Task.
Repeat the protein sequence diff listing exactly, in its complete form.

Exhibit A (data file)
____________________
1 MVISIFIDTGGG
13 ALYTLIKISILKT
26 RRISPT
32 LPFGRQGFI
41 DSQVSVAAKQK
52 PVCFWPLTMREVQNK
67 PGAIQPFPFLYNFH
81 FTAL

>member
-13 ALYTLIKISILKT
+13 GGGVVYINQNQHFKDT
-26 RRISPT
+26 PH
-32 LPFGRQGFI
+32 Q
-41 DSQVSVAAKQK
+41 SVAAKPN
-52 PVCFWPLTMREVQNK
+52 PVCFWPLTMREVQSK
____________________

1 MVISIFIDTGGG
13 ALYTLIKISILKT
26 RRISPT
32 LPFGRQGFI
41 DSQVSVAAKQK
52 PVCFWPLTMREVQNK
67 PGAIQPFPFLYNFH
81 FTAL

>member
-13 ALYTLIKISILKT
+13 GGGVVYINQNQHFKDT
-26 RRISPT
+26 PH
-32 LPFGRQGFI
+32 Q
-41 DSQVSVAAKQK
+41 SVAAKPN
-52 PVCFWPLTMREVQNK
+52 PVCFWPLTMREVQSK